Although the movement rate was greater in RG, the difference was not statistically significant, in agreement with Bertl et al.6  While two recent studies by Abu Alhaija et al.3  and Zubair et al.4  reported faster movement into recent extraction sites during the first month, the time of initiation of retraction after extraction may have played a role (immediately and after 1 week, respectively). In the current study, retraction began 2 weeks after extraction in RG. In addition, there was no monthly assessment in the current study to investigate differences during the first month, and the final assessment was after canine retraction was complete. On the other hand, Häsler et al.2  found overall faster movement at recent extraction sites. The younger average age (13.6 years), difference in retraction mechanics (Gjessing spring), amount of force applied (100 g), and wide variance in retraction initiation time after extraction (0–21 and 52–151 days in the RG and HG, respectively) may explain the contrasting results. In contrast, Reichert et al.5  reported slower movement in recent extraction sites. The difference between their findings and the current findings can be attributed to their sample, which was mixed maxillary and mandibular extraction sites, in addition to the younger average age (14.8 years); additionally, the initiation time point of retraction in the recent group was between 2 and 4 weeks after extraction.

In agreement with Häsler et al.2  there was no significant difference between RG and HG in canine rotation occurring during retraction, whereas distal tipping of the canine was significantly greater in RG (P = .001). That may have been due to the longer canine root compared with the root of the extracted first premolar, thus resulting in varying bone density between the apical and cervical areas (the center of resistance of the canine might be located more apically). In turn, more tipping may have resulted when retraction was initiated before bone healing. This was in disagreement with Abu Alhaija et al.,3  who found that the greater tipping on the recent side was not significant. That may have been due to their measurement method based on the difference between coronal and gingival extraction space. In addition, their retraction method was an elastomeric power chain from the second molar to the second molar.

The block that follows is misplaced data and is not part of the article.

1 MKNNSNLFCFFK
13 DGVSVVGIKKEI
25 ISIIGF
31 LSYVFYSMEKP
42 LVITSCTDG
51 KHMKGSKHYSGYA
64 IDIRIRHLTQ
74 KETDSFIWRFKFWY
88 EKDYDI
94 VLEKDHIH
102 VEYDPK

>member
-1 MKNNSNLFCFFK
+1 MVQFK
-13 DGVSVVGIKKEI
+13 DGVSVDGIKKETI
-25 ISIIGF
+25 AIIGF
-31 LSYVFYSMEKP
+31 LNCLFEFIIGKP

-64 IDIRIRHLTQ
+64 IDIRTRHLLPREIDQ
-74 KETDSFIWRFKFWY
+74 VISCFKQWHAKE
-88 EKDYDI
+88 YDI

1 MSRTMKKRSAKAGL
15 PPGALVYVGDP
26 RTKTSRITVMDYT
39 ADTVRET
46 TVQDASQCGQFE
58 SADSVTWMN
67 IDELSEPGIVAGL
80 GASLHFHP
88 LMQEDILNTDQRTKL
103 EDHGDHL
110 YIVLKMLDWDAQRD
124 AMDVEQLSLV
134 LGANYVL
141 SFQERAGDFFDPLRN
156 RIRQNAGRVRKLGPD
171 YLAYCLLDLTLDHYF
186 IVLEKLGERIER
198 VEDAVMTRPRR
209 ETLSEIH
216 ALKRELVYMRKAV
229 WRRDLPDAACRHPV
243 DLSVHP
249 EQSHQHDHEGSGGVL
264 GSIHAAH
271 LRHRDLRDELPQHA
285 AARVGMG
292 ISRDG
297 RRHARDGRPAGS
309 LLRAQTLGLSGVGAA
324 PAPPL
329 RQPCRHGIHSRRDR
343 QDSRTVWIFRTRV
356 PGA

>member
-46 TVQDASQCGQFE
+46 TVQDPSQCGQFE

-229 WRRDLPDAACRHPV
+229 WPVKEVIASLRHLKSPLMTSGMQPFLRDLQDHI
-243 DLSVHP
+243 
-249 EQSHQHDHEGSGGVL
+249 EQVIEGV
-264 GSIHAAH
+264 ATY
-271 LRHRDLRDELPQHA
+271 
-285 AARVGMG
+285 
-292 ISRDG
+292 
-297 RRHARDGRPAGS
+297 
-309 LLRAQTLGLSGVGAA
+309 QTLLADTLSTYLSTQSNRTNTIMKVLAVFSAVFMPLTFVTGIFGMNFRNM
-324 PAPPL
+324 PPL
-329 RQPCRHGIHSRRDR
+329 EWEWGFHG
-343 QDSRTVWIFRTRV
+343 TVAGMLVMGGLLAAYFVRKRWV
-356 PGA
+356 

In the current study, there were no significant differences in rotation and mesial movement of the first molar between the groups. These changes were not assessed by any previous study.

The current results showed significant apical migration of mesial bone by 0.50 and 0.71 mm in RG and HG, respectively. This may have been due to distal tipping of the canine causing occlusal movement of the mesial CEJ relative to the mesial bone crest. Also, there was significant apical migration of distal bone (0.46 mm) and an increase in P-Th6 (0.42 mm) in RG and a reduction in B-Th3 (0.23 mm) in HG. The decrease in bone height or thickness of approximately 0.5 mm or less, even though statistically significant, may be considered of little clinical importance.

There were no significant differences in mesial and distal alveolar bone height changes between RG and HG. This was consistent with the findings of a previous retrospective study by Spruyt and Cleaton-Jones,7  in which bone height was measured using panoramic X-rays. Similarly, there were no significant differences in buccal and palatal alveolar bone heights and thicknesses at 3 and 6 mm from the CEJ, but there was no previous study that also assessed these variables. The similar changes in the dimensions of the alveolar bone may be attributed to the duration of canine retraction (4.55 and 4.09 months in RG and HG, respectively), which was sufficient for bone remodeling even when the extraction was delayed in RG.

Limitations

The current study had some limitations that should be mentioned. There was an unequal distribution of gender in the sample, with a high female-to-male ratio. Another limitation was that there was no monthly assessment, which might have helped with better understanding of the results.

Retracting canines into recent extraction sites compared to healed extraction sites showed the following:

  • No significant difference in the rate of canine movement

  • Greater distal tipping of the canine with no differences in canine rotation and alveolar bone dimension changes

  • No significant difference in anchorage loss and first molar rotation

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Author notes

a

Graduate Student, Department of Orthodontics, School of Dentistry, University of Damascus, Damascus, Syria.

b

Lecturer, Department of Orthodontics, School of Dentistry, University of Damascus, Damascus, Syria.